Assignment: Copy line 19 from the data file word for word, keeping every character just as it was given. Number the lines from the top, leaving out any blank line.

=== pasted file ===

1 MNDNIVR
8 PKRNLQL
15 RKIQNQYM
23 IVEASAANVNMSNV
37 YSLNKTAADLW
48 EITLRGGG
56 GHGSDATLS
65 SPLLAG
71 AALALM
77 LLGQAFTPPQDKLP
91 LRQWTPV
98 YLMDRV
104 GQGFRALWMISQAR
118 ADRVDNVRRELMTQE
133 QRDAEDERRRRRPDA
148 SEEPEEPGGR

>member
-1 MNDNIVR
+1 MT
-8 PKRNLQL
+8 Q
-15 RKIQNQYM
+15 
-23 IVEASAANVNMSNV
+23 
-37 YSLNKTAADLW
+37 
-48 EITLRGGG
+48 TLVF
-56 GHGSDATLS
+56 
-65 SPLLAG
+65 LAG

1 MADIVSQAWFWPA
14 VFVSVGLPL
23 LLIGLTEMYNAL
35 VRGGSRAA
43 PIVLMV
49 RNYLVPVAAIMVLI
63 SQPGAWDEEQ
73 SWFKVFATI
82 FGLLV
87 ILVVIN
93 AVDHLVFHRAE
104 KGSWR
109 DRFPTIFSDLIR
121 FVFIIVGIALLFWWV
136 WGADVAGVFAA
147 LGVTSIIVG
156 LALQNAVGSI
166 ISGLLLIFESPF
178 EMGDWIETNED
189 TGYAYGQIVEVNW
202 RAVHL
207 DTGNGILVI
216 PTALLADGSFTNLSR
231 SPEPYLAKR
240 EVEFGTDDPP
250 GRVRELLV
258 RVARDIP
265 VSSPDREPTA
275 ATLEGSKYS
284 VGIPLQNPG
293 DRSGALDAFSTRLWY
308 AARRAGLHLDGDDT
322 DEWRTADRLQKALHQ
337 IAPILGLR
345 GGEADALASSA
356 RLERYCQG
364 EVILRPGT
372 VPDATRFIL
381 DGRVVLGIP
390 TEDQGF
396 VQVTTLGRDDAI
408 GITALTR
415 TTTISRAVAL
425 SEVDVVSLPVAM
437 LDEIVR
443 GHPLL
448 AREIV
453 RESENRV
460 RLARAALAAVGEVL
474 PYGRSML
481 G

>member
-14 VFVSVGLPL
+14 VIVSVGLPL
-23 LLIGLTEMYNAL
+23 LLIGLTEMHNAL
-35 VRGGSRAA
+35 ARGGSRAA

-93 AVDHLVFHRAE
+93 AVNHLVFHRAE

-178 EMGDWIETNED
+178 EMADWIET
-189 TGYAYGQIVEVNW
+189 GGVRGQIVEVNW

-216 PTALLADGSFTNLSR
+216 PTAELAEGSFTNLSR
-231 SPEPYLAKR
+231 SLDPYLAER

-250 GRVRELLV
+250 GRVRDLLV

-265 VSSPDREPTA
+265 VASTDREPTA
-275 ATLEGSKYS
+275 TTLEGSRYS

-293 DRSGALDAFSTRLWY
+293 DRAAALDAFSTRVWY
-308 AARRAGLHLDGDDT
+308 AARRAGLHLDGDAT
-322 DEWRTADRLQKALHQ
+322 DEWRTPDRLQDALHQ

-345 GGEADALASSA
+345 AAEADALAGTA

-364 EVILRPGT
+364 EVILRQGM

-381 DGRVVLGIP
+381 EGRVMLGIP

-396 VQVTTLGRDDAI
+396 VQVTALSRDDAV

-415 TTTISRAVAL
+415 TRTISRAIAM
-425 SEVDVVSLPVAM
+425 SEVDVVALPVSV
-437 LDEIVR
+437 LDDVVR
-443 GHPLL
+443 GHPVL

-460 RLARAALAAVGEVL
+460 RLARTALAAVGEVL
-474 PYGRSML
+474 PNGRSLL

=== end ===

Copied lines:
+1 MT